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Can Ayahuasca Treat Depression? - Clinical Insights

What is ayahuasca?

Ayahuasca is a psychedelic brew originating from the Amazon, originally used by indigenous populations and later involved for local syncretic purposes. Since it’s origins, ayahuasca has spread across the world and has developed a more varied list of uses. The two hallmark ingredients of ayahuasca are:

1) the leaves of the Psychotria viridis

2) bark of the Banisteriopsis caapi.

The former contains the psychoactive ingredient, N-N-dimethyltryptamine, while the latter contains monoamine oxidase inhibitors, which serve to prevent the degradation of monoamine neurotransmitters (norepinephrine, serotonin, dopamine) – subsequently amplifying the psychoactive effects. These two are mixed and boiled together for hours (or days), eventually culminating in an odorous, brownish brew.

Antidepressant Effects of Ayahuasca

Since 2006, Dr. Flavia de L. Osorio has been leading an investigation regarding the antidepressant effects of a single dose of ayahuasca in patients with recurrent depression[1]. In a 2015 preliminary report of six psychiatric patients, they found significant depression reductions at one day, seven days, and 21 days after ayahuasca dosing as measured by the Hamilton Rating Scale for Depression (HAM-D), the Montgomery-Åsberg Depression Rating Scale (MADRS), and the Anxious-Depression subscale of the Brief Psychiatric Rating Scale (BPRS).

In 2016, the same research group conducted a much larger-scale study with 70 patients suffering from recurrent depression[2]. In addition to the aforementioned scales, they also conducted a cerebral blood flow assessment eight hours after the ayahuasca session. The results from the scale assessments showed similar findings, with significant antidepressant effects shown from soon after administration until the last measurement at 21 days. The cerebral blood flow analysis showed increased blood flow in the nucleus accumbens, amygdala, insula, and left subgenual area – regions associated with mood and emotional regulation. The only reported adverse effect was vomiting (47% of participants) – an expected and consistent effect of ayahuasca consumption. These encouraging results set the basis for a subsequent study that was randomised, double-blinded, and placebo-controlled[3].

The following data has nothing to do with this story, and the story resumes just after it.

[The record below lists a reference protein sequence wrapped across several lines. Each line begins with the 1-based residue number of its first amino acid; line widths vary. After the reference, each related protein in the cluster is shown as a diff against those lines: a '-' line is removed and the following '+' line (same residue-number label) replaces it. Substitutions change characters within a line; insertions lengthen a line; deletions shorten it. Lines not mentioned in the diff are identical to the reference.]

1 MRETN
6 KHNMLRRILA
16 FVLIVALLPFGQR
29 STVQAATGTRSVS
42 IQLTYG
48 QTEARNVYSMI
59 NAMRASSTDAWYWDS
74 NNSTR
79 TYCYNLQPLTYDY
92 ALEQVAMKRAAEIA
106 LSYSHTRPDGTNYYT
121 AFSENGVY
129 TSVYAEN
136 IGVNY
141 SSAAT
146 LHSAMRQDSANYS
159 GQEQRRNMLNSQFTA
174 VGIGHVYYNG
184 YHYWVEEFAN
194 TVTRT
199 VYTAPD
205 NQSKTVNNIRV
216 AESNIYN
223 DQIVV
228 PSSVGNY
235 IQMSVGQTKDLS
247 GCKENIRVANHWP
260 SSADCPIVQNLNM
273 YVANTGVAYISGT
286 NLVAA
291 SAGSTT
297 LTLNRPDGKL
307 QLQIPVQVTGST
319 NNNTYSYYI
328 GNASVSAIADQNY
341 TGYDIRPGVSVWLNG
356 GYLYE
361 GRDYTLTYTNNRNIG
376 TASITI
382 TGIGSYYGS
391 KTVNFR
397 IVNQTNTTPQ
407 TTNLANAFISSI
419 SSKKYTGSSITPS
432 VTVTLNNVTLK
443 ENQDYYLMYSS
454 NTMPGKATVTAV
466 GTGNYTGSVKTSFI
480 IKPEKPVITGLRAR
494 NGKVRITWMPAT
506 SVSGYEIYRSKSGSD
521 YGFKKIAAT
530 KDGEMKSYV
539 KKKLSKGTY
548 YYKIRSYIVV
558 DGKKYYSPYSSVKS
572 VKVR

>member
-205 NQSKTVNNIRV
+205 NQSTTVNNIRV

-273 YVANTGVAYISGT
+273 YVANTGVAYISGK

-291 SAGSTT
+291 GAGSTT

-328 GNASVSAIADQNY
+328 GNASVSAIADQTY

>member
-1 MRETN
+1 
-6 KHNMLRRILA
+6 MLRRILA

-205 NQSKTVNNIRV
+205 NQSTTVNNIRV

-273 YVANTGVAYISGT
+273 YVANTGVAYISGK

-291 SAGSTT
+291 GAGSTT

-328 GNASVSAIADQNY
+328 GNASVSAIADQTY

The following study involved baseline measurements of psychiatric scales, neuropsychological scales, MRI, fMRI, and a sleep ECG. Throughout the four-day dosing session, psychiatric and psychedelic scales were completed, in addition to saliva and blood sample collection. These same measurements were also completed at one-day and two-days post-dosing session, while psychiatric assessments were also conducted at seven days. Within this study, the researchers intended to assess whether the subjective psychedelic effects were integral to the antidepressant outcomes. Using the Hallucination Rating Scale (HRS), intensity, somaesthesia, volition, cognition, perception, and affect within the psychedelic experience were assessed. Interestingly, the researchers found that visual perception scores were significantly positively associated with MADRS changes between baseline and day seven. Of the reported biomarkers, the study found that depression-associated changes in cortisol levels[4], serum brain-derived neurotrophic factor (BDNF)[5], and inflammatory markers[6] were alleviated by ayahuasca consumption.

Ultimately, these findings present evidence that ayahuasca has a rapid-acting antidepressant effect with a complex underlying mechanism consisting of both biochemical and subjective perception changes. This research has provided encouraging evidence for the potential of an ayahuasca depression treatment if administered in a safe and appropriate setting.

Dr. Fernanda Palhano-Fontes is a professor at the Brain Institute at the Federal University of Rio Grande do Norte, Natal, Brazil. She has been studying the therapeutic use of ayahuasca since 2010, specifically in treatment-resistant depression.

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